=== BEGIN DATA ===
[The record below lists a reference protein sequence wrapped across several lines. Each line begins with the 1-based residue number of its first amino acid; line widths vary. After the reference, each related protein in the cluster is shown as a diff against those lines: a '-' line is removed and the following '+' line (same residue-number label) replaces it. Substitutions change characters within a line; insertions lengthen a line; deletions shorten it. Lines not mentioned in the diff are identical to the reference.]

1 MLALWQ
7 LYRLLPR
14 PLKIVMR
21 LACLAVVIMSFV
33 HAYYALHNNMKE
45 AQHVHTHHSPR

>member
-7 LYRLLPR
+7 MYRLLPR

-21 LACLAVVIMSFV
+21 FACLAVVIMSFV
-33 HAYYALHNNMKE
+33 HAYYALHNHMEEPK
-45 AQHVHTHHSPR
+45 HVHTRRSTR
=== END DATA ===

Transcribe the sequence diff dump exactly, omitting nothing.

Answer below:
[The record below lists a reference protein sequence wrapped across several lines. Each line begins with the 1-based residue number of its first amino acid; line widths vary. After the reference, each related protein in the cluster is shown as a diff against those lines: a '-' line is removed and the following '+' line (same residue-number label) replaces it. Substitutions change characters within a line; insertions lengthen a line; deletions shorten it. Lines not mentioned in the diff are identical to the reference.]

1 MLALWQ
7 LYRLLPR
14 PLKIVMR
21 LACLAVVIMSFV
33 HAYYALHNNMKE
45 AQHVHTHHSPR

>member
-7 LYRLLPR
+7 MYRLLPR

-21 LACLAVVIMSFV
+21 FACLAVVIMSFV
-33 HAYYALHNNMKE
+33 HAYYALHNHMEEPK
-45 AQHVHTHHSPR
+45 HVHTRRSTR